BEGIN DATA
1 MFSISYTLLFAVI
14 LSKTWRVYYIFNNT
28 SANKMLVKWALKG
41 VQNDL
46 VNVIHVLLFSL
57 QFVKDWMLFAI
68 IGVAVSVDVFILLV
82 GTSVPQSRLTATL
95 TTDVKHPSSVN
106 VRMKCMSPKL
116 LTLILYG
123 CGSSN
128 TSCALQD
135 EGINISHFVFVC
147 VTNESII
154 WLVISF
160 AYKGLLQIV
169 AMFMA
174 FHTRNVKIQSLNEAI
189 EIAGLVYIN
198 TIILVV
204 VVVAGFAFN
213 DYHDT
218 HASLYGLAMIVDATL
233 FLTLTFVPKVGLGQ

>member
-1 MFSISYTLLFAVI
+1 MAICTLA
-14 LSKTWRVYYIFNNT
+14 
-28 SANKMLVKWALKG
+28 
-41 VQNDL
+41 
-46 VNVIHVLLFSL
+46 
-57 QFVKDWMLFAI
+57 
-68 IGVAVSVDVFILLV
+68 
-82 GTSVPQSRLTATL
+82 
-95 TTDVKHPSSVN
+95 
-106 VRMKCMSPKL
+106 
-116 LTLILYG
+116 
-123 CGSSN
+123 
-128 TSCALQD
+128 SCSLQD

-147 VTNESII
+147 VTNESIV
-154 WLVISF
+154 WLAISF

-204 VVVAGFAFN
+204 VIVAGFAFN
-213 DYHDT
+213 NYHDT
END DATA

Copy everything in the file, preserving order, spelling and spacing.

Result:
1 MFSISYTLLFAVI
14 LSKTWRVYYIFNNT
28 SANKMLVKWALKG
41 VQNDL
46 VNVIHVLLFSL
57 QFVKDWMLFAI
68 IGVAVSVDVFILLV
82 GTSVPQSRLTATL
95 TTDVKHPSSVN
106 VRMKCMSPKL
116 LTLILYG
123 CGSSN
128 TSCALQD
135 EGINISHFVFVC
147 VTNESII
154 WLVISF
160 AYKGLLQIV
169 AMFMA
174 FHTRNVKIQSLNEAI
189 EIAGLVYIN
198 TIILVV
204 VVVAGFAFN
213 DYHDT
218 HASLYGLAMIVDATL
233 FLTLTFVPKVGLGQ

>member
-1 MFSISYTLLFAVI
+1 MAICTLA
-14 LSKTWRVYYIFNNT
+14 
-28 SANKMLVKWALKG
+28 
-41 VQNDL
+41 
-46 VNVIHVLLFSL
+46 
-57 QFVKDWMLFAI
+57 
-68 IGVAVSVDVFILLV
+68 
-82 GTSVPQSRLTATL
+82 
-95 TTDVKHPSSVN
+95 
-106 VRMKCMSPKL
+106 
-116 LTLILYG
+116 
-123 CGSSN
+123 
-128 TSCALQD
+128 SCSLQD

-147 VTNESII
+147 VTNESIV
-154 WLVISF
+154 WLAISF

-204 VVVAGFAFN
+204 VIVAGFAFN
-213 DYHDT
+213 NYHDT